The idea came to me in the shower – from whence all genius flows. “If I can get a cheap ticket home, I should just go home this week!” So, last Monday the ticket, the finances, and the vacation time came together and I was on my way home two days later, on Wednesday. For how excited I was to be heading home, there was no other way I could have kept my visit a secret, except for not even having enough time to let anybody know.
God worked things out so I got home on Friday a few hours before my family was leaving for an extended family gathering in our rural home. The event was the unveiling of my grandmother’s tombstone. You can’t even begin to imagine what it meant to me to be able to be there for that! The only other relative whose passing was nearly as difficult to mourn all alone in the States was my cousin Lee’s. He was only a year older than me. From every report I heard he bore his painful illness with such bravery as to put to shame the toughest of us.
Besides the resolution that mourning dearly departed with loved ones who understand brought, it was a blessing beyond anything I’d asked to spend my first weekend in Zimbabwe with a large cross-section of my large extended family. I couldn’t have hoped to see so many of them in such a short visit to the country, but God had plans!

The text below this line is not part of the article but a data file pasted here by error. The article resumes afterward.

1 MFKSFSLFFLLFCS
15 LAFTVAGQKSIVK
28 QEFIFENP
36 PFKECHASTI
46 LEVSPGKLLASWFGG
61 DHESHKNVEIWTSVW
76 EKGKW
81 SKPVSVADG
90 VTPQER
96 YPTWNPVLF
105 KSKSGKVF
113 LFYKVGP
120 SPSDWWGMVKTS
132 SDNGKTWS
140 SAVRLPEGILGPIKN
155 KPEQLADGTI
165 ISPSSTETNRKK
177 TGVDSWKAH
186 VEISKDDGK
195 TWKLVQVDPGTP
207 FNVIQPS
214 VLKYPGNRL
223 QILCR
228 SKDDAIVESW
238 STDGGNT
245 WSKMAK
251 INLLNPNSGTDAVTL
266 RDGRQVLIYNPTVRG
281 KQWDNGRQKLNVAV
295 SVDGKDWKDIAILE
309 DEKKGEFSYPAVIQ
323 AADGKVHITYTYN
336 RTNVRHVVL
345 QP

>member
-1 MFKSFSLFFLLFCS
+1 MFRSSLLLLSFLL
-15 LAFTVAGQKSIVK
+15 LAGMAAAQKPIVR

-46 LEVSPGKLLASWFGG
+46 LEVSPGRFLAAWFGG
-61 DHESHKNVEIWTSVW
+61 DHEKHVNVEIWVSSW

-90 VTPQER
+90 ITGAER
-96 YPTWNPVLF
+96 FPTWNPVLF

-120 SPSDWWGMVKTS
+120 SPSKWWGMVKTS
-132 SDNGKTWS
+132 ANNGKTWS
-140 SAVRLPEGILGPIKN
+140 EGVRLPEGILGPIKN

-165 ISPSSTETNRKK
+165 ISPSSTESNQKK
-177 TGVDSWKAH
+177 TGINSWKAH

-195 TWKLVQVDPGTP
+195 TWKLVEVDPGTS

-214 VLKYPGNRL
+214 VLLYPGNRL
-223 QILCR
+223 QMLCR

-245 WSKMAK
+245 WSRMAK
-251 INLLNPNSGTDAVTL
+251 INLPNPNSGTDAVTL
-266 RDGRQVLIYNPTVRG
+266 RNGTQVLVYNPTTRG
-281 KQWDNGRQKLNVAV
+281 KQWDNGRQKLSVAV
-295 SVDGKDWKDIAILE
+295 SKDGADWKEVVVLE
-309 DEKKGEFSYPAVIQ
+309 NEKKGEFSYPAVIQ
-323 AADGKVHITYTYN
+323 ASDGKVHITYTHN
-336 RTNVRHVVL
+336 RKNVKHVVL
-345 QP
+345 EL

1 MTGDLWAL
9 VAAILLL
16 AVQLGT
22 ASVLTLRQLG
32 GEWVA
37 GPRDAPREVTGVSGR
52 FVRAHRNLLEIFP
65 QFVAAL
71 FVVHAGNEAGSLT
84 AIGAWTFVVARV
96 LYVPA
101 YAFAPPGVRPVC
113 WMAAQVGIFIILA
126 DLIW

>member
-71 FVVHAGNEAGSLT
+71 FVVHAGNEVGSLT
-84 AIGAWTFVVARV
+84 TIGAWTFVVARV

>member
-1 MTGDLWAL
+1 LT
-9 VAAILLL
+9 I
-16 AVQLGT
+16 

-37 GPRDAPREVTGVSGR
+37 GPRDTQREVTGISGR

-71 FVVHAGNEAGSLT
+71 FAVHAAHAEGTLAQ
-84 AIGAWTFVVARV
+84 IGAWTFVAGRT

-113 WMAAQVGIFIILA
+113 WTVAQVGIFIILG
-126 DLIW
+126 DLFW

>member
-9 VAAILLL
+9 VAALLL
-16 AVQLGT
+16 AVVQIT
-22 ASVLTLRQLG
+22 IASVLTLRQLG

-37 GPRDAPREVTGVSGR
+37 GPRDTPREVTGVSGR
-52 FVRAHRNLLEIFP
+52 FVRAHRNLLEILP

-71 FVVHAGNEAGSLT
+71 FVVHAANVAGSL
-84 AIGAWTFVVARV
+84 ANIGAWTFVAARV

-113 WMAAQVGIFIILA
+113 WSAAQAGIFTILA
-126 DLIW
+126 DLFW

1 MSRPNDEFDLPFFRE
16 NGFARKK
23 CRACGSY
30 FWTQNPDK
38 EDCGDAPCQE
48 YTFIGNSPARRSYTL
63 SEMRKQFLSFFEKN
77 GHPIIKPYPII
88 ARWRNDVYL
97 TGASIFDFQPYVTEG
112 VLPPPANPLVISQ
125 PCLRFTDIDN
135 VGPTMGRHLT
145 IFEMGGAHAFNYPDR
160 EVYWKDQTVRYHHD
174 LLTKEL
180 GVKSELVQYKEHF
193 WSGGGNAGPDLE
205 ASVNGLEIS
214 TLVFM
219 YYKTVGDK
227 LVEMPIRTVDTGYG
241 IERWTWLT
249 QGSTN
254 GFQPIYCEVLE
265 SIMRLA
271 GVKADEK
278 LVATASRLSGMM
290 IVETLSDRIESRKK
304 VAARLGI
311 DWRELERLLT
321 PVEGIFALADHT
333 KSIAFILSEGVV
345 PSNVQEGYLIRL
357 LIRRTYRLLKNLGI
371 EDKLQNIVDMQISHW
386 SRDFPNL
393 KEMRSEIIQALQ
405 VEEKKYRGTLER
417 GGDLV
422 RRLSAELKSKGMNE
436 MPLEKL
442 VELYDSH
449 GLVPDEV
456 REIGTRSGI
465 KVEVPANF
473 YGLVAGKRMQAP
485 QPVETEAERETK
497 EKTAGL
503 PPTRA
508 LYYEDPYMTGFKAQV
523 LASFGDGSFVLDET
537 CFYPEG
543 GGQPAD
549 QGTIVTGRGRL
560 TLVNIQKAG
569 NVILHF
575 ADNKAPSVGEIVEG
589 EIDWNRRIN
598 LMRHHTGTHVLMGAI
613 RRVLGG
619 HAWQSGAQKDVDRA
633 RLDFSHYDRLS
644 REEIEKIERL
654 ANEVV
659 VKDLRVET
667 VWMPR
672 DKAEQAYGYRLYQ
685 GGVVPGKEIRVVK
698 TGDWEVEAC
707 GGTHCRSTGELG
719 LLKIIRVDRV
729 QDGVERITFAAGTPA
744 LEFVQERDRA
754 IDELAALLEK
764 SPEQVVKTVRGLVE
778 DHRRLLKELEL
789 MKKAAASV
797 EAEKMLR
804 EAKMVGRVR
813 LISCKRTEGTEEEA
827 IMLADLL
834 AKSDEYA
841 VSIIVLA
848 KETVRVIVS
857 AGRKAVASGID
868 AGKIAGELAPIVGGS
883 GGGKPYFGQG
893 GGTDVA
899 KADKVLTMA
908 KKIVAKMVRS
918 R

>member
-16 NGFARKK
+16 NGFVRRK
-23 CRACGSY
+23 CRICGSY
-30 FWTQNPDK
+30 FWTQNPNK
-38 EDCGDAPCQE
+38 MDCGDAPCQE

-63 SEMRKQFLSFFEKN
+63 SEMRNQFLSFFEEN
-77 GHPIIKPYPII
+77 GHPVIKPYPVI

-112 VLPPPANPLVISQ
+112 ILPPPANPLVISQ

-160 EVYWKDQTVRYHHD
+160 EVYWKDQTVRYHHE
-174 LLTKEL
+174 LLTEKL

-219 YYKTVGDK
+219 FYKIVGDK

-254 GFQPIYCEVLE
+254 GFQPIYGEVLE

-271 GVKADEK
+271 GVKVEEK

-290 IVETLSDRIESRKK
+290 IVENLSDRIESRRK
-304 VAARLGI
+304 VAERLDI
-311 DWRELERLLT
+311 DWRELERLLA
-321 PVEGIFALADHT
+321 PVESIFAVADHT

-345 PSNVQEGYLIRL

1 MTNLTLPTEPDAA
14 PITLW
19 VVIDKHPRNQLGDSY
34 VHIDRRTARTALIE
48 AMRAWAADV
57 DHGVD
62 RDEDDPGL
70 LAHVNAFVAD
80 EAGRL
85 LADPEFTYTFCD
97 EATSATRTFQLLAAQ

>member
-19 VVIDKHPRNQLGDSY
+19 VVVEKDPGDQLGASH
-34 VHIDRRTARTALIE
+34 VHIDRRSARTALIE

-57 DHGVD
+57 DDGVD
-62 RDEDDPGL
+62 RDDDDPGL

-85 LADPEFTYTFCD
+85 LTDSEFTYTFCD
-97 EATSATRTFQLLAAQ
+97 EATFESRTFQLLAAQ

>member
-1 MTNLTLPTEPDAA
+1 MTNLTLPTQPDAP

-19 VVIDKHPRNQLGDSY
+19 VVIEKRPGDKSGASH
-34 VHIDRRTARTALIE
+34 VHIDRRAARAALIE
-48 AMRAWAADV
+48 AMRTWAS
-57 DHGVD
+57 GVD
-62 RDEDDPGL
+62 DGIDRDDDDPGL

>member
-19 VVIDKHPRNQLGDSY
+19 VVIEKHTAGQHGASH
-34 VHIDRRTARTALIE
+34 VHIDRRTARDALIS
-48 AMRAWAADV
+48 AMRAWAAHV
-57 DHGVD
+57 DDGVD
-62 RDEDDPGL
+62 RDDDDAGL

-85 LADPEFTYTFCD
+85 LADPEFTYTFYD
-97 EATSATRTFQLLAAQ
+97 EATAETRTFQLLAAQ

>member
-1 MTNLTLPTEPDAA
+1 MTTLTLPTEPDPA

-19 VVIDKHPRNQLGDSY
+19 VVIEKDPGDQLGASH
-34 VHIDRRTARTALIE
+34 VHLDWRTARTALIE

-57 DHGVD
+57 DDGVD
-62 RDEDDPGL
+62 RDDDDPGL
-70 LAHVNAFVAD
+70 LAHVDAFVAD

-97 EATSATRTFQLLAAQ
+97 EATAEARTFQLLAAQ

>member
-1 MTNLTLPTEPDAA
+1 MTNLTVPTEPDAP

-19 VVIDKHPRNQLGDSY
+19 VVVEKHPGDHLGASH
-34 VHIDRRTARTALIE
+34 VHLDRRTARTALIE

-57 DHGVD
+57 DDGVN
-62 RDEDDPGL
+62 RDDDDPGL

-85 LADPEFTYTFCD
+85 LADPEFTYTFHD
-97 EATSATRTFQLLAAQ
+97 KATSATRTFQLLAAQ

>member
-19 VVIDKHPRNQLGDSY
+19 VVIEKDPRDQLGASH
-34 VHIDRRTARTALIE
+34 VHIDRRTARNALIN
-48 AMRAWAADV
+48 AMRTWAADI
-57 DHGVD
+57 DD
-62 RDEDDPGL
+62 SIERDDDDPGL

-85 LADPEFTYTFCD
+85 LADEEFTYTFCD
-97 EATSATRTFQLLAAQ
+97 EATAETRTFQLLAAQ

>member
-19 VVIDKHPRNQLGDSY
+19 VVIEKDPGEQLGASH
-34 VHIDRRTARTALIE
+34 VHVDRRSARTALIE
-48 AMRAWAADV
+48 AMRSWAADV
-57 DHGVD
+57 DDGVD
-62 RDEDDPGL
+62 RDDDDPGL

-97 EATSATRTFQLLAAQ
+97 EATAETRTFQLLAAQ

So many people thought my younger sister was the one visiting from the States and I was the homebody 😀 That made me so happy especially contrasted with my fear of not fitting in. On the contrary, it would seem that my Ndau is somewhat unadulterated, my Ndebele as average as it always was (except with an improved accent, if I should say so myself). The only problem is when I speak English.
When speaking English in America, I have a foreign accent and now when I come home, I have a foreign accent as well. In America, I will never have an American accent because I’m not from there. My accent changed while I was in the States though, because when I spoke English as I learnt it back home, people could not understand me. So I had to roll my rrrrrs a bit more… and swallow words a bit more…. so the waitress could understand that all I wanted was a glass of “wadr”.
Familiar smells. Familiar tones. Familiar attitudes. Hospitality unparalleled. The little things about Zimbabwe I didn’t even know I missed. Then looking at the countryside on the drive from our rural home in the Chipinge area brought on a new wave of nostalgia. This is the Zimbabwe no-one shows in documentaries…the Zimbabwe you can only experience in person…the Zimbabwe I’d forgotten I missed so terribly.
I came here to surprise my family with a visit. They were surprised! But I wasn’t counting on the wonderful surprises that I too have experienced. Seeing my homeland for the first time in 7yrs will hopefully not only have brought tears to my eyes, but will bring fresh revelations as well.
It’s so good to be home!